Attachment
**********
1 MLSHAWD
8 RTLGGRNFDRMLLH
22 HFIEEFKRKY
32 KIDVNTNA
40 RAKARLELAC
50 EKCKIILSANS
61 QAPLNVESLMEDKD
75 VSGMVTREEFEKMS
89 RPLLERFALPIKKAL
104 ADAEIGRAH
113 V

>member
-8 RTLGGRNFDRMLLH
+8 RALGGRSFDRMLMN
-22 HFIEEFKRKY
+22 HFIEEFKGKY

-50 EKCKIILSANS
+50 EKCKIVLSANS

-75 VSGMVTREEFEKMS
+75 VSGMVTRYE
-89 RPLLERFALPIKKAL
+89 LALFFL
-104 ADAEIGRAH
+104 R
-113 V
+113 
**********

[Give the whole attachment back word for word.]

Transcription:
1 MLSHAWD
8 RTLGGRNFDRMLLH
22 HFIEEFKRKY
32 KIDVNTNA
40 RAKARLELAC
50 EKCKIILSANS
61 QAPLNVESLMEDKD
75 VSGMVTREEFEKMS
89 RPLLERFALPIKKAL
104 ADAEIGRAH
113 V

>member
-8 RTLGGRNFDRMLLH
+8 RALGGRSFDRMLMN
-22 HFIEEFKRKY
+22 HFIEEFKGKY

-50 EKCKIILSANS
+50 EKCKIVLSANS

-75 VSGMVTREEFEKMS
+75 VSGMVTRYE
-89 RPLLERFALPIKKAL
+89 LALFFL
-104 ADAEIGRAH
+104 R
-113 V
+113 